On the one hand, a lot of tea leaf watchers had expected Larry Summers to leave the Administration economic team for some time. Summers clearly wanted a bigger job, and the only jobs big enough to satisfy his rather large ego were Fed chairman (the one he really wanted) or Treasury chief. When it was clear Bernanke would be reappointed, some wags anticipated that Summers would take his leave shortly thereafter. Perhaps he hoped to get Geithner’s job (there has been off and on speculation that he would leave after the mid-term elections) but the most plausible explanation comes from Martin Wolf, who has know Summers for a long time. His take was that Larry loved being close to the action, and would stick with what he considered to be too small a role for longer than most expected. (The Wall Street Journal has a good recap of his tenure with the Obama Administration)
As much as some will be pleased to see Larry gone (he was a leading advocate of bank-friendly policies), his replacement is certain not to represent a change in philosophy. In fact, one of the ideas being mooted is to install an “ambassador” the business community because it is allegedly up in arms with Obama. Huh? The last thing Obama, who has been astonishingly accommodating to corporate interests, needs to do is signal weakness. But he has made the cardinal mistake of trying to please everyone and has succeeded in having no one happy with his policies. Past Presidents whose policies rankled special interests, such as Roosevelt, Johnson, and Reagan, were tenacious and not ruffled by noise. Obama, by contrast, announces bold-sounding initiatives, and any real change will break eggs and alienate some parties, then retreats. So he creates opponents, yet fails to deliver for his allies.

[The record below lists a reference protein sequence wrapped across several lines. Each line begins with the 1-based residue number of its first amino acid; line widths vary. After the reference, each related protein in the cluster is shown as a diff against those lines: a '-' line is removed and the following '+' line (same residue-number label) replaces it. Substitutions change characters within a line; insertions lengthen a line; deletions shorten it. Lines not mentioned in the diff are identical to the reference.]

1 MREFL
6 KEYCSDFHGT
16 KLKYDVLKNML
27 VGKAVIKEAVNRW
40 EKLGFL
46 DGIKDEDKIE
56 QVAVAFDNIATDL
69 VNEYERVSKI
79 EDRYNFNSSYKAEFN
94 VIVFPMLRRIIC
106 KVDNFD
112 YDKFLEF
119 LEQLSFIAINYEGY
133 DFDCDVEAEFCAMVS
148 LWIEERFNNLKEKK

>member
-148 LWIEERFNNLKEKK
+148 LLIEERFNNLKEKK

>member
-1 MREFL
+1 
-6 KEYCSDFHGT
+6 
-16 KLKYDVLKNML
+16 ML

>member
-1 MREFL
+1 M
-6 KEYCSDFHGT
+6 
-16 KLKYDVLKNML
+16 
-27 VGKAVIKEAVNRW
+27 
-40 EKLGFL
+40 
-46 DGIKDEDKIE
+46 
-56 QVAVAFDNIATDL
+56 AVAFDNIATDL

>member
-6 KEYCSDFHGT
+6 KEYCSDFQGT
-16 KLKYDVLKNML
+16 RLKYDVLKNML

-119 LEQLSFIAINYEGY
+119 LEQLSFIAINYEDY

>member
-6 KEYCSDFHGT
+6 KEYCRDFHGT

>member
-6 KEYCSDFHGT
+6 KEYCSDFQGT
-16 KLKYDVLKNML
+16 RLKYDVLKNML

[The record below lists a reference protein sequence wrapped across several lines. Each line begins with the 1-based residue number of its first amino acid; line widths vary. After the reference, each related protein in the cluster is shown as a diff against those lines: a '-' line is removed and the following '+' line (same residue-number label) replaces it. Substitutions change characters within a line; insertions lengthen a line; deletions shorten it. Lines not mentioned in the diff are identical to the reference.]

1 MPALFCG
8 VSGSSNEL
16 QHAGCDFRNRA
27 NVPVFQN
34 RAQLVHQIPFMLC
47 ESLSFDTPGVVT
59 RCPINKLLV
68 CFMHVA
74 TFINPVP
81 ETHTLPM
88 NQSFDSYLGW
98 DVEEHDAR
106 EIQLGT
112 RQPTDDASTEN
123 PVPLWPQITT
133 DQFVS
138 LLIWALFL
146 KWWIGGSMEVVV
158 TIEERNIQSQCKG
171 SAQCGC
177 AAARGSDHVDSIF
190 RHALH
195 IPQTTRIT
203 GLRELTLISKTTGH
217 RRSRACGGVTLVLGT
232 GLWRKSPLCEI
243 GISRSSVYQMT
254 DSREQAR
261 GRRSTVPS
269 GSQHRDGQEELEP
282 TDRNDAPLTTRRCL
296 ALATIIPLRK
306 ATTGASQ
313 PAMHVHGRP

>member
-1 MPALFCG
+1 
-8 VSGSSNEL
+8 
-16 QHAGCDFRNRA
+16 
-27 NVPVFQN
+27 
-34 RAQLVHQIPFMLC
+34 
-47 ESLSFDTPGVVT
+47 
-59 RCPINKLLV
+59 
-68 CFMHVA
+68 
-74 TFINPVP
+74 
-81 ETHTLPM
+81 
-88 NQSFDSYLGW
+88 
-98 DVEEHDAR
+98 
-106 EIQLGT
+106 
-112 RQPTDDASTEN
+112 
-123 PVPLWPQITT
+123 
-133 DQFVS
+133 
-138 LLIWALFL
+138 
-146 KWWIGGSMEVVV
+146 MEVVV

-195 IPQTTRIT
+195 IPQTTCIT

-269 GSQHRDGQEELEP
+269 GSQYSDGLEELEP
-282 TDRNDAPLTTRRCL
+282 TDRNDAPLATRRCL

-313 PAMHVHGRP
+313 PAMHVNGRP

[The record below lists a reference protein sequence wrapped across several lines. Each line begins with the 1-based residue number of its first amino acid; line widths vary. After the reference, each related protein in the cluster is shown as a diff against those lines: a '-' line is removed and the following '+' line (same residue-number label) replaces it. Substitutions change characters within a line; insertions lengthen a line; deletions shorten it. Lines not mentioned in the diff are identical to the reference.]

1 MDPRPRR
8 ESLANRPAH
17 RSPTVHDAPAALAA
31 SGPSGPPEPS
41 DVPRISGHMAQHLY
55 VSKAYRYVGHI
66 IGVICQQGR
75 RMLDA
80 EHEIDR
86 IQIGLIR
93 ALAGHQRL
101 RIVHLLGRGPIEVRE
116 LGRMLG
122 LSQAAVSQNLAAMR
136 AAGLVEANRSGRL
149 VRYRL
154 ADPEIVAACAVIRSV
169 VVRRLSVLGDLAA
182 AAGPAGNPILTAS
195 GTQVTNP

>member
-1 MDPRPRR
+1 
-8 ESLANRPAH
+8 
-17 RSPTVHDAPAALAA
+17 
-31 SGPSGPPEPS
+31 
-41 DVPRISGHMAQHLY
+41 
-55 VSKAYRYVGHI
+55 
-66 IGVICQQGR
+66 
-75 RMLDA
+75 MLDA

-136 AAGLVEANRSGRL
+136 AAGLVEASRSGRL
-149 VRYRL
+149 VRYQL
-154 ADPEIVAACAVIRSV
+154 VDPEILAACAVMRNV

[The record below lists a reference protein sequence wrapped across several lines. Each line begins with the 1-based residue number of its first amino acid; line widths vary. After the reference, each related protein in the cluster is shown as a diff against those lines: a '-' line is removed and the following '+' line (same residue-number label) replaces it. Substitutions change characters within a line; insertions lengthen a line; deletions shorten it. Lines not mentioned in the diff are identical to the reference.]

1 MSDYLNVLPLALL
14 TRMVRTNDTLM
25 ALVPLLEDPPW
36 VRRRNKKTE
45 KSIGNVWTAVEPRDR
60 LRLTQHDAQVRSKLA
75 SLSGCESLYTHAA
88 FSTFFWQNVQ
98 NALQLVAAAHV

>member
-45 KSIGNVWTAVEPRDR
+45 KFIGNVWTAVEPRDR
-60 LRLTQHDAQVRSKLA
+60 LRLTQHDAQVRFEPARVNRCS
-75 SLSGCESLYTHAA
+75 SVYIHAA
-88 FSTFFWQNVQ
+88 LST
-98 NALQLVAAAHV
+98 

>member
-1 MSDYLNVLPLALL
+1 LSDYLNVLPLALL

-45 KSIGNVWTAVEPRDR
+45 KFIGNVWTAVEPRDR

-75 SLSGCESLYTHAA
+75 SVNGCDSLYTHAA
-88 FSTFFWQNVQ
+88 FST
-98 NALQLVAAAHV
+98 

The interesting bit is Geithner’s quiet expansion of his role, which reportedly extends beyond the reach typical for the Treasury secretary into broad economic policy matters. Summers and Geithner came to the Administration as allies, and Summers was perceived to be an adept bureaucratic infighter. Yet Geithner, who at the outset looked terribly wobbly and was perceived to have such a bad public image that the Administration did a makeover for him for him (remember the Vogue story and the grocery store visit?) sails on seemingly above this fray. The speculation has long been that he would not stay much beyond the mid-terms, but that looks like a far less sure bet than it did a few months ago.